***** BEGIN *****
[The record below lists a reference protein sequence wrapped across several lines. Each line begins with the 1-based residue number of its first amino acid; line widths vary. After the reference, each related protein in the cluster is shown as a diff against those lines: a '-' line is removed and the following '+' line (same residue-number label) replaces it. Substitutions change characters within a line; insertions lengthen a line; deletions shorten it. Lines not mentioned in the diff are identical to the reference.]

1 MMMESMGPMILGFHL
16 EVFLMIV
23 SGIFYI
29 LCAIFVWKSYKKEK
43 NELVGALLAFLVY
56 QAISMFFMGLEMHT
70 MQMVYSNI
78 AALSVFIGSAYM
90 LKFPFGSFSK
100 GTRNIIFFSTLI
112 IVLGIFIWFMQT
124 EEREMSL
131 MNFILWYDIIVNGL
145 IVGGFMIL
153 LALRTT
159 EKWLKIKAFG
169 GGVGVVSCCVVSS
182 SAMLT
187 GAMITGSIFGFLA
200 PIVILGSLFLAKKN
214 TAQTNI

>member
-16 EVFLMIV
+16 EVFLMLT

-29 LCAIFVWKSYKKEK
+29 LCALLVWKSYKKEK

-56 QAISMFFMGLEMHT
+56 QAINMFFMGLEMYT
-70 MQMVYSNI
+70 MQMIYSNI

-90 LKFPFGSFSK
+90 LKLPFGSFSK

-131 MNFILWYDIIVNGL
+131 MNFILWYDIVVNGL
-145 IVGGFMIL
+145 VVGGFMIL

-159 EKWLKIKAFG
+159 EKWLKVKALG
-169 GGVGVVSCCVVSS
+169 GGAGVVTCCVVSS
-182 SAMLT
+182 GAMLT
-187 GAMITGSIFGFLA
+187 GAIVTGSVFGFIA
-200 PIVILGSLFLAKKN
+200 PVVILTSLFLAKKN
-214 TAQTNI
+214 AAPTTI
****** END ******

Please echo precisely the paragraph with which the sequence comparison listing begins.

[The record below lists a reference protein sequence wrapped across several lines. Each line begins with the 1-based residue number of its first amino acid; line widths vary. After the reference, each related protein in the cluster is shown as a diff against those lines: a '-' line is removed and the following '+' line (same residue-number label) replaces it. Substitutions change characters within a line; insertions lengthen a line; deletions shorten it. Lines not mentioned in the diff are identical to the reference.]